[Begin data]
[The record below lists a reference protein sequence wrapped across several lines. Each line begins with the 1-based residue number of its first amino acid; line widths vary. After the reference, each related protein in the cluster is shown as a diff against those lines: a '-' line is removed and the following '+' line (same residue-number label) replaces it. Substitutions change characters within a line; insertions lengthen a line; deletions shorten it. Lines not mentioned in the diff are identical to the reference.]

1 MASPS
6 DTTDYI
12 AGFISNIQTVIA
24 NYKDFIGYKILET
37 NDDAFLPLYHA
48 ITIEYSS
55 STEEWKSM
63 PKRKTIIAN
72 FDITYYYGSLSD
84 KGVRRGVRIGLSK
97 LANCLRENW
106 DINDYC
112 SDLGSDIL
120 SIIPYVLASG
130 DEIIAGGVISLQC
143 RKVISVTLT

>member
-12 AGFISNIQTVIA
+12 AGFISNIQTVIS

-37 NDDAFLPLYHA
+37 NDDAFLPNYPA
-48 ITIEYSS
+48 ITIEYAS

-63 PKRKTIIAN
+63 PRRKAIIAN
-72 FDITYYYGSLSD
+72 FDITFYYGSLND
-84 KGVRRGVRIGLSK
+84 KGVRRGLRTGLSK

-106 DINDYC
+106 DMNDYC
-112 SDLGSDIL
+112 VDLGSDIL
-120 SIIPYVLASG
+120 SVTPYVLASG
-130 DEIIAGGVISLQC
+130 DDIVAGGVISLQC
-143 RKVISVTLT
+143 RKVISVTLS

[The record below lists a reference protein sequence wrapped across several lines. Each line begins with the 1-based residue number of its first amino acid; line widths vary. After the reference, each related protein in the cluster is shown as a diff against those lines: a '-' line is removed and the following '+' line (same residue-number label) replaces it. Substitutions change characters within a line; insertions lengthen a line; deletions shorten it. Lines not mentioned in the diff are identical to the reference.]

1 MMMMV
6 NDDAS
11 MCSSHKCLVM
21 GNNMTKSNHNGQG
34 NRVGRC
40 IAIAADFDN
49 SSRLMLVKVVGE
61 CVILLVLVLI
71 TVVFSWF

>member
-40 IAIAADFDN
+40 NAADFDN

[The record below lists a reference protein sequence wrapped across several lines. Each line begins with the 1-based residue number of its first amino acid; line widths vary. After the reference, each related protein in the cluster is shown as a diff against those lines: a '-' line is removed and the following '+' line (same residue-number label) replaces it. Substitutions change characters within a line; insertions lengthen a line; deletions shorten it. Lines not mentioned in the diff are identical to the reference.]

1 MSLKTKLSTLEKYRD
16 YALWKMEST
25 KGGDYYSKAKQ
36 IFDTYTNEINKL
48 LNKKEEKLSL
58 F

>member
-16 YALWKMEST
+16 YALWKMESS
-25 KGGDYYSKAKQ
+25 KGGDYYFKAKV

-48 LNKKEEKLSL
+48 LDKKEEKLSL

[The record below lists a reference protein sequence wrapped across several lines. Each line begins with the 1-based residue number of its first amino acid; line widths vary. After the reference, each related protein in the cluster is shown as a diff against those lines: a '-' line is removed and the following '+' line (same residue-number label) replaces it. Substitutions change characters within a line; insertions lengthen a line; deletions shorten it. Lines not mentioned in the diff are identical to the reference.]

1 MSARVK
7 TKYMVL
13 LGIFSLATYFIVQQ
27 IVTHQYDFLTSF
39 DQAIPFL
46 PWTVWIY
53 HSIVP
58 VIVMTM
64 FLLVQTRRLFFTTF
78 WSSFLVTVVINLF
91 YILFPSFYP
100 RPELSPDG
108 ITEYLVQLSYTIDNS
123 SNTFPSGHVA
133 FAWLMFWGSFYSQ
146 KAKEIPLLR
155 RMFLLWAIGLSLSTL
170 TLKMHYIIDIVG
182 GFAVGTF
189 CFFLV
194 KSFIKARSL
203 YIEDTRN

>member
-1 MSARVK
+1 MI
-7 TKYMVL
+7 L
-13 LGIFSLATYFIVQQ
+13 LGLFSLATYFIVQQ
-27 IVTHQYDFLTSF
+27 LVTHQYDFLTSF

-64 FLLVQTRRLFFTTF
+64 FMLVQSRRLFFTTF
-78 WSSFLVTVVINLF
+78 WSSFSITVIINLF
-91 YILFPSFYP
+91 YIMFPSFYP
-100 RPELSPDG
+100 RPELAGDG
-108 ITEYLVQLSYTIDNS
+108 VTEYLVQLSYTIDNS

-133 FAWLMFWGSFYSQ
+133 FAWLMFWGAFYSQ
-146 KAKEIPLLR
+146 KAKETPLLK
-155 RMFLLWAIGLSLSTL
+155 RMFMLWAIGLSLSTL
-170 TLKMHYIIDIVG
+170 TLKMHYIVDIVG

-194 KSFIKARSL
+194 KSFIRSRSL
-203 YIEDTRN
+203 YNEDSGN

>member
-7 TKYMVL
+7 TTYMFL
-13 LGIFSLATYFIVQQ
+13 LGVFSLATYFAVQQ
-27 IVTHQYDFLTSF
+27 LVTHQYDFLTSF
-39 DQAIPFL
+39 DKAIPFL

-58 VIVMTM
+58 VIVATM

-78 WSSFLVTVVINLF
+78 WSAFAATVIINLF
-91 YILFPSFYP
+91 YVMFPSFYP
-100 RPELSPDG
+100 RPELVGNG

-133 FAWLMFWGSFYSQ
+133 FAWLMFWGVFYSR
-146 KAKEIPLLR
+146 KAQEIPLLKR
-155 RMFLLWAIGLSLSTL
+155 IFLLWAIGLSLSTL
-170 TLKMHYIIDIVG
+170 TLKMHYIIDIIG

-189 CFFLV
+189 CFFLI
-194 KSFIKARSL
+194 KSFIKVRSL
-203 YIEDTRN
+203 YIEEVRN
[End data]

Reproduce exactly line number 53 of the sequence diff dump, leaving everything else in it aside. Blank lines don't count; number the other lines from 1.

+40 NAADFDN